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1 September 2009

Bachs - 'Out of the Bachs' (Void)

Seventy-six goddam LPs and we've finally made it to the second letter, which is a remarkable feeling. And this relatively recent addition to the Spinal Underbite is one of those "privately-pressed" pysch records that've been all the rage in recent years, and usually are obscure for a reason. But not the Bachs! I don't know what's up with Void records - their website, printed on the jacket, is of the stores.ebay.com domain ... but in the A4 laser-printed liner notes, they claim this is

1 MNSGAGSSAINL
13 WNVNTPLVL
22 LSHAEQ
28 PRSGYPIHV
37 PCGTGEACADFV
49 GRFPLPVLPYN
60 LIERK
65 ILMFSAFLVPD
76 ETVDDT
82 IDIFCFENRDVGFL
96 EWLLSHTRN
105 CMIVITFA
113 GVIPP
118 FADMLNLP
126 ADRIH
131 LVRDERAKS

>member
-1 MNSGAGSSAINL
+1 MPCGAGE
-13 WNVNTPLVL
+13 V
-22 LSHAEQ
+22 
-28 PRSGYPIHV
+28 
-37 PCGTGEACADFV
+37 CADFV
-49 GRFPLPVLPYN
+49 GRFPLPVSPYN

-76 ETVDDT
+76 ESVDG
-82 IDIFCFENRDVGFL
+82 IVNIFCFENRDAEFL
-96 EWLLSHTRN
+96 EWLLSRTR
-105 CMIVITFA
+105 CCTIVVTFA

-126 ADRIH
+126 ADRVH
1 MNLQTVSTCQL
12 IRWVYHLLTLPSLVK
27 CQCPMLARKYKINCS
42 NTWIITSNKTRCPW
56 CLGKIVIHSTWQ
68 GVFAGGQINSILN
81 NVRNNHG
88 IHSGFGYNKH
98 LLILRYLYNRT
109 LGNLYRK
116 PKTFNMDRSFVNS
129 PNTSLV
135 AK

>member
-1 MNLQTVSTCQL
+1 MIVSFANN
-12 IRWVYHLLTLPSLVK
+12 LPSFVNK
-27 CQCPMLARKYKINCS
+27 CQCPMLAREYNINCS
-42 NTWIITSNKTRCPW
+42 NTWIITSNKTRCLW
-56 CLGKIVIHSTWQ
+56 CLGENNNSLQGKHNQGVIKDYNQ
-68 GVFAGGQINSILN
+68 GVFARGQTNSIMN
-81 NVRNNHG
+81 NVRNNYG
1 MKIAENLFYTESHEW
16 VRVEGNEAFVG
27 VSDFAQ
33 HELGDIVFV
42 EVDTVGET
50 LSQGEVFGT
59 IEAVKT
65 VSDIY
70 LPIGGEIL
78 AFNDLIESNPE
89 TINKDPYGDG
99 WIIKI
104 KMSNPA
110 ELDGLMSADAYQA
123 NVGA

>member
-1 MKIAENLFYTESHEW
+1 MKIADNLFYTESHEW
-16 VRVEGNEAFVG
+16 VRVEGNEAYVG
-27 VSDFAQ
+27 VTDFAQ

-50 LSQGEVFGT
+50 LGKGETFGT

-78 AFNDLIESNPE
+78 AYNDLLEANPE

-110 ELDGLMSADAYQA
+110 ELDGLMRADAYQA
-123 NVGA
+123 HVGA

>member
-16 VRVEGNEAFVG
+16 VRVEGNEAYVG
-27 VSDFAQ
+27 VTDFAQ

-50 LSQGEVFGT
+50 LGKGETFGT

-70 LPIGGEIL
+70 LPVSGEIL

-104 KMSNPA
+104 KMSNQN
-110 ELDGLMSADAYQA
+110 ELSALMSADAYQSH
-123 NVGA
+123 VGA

"hailed as the greatest garage album of all time". Well, I'll take that superlative without any need for salt, cause this record is fucking awesome. See, there's something fragile and slightly inept about it. Certainly, the recording session was led by a person who had never seen magnetic tape before - the record is saturated with phasing problems, a weird echo, and the greatest of rhythmic hesitations (greatest as in historically awesome, not lengthy). And the songwriting, it's not shy nor is it particularly confident. Out of the Bachs sounds a bit like a record made in a parallel dimension. I guess these suburban Chicago kids got quite popular playing school dances and the occasional wedding, and they ended up making enough money to lay down this LP before they went to college (or something like that. I quite enjoy intentionally mangling history sometimes). So this record was made, showcasing the two-lead singer, three-guitars-but-it-ain't-heavy sound through 12 rather bouncy numbers. Yeah, it's the late 1960s and they aren't straying too far from their Nuggetsy roots, but this record contains at least two absolute total classics, coming right in the middle of the listen. 'Minister to a Mind Diseased's lyrics even grace the back cover, as if to say "hey, this song is IMPORTANT!". It's edgy and slightly deranged; there's a funny ebb and flow to this song and it really honestly deserves to be up there with the 'Like a Rolling Stone's and 'A Day in the Life's that Other People are always going on about. But then flip the record and you get 'Tables of Grass Fields', with ringing chords that shine like a Move record held underwater, fighting for air. Plus, a killer tom-tom solo. I have a feeling this record will come in and out of print, in various semi-legitimate 'reissues', til the end of time. And maybe that's best for it - would a big proper deluxe attention-whoring box set (come on people, a Bachs Set!) do justice? Music like this, though they were grasping for some sort of BeatlesKinksWho legitimacy at the time, is forever relegated to the margins. And I'm happy with it there.

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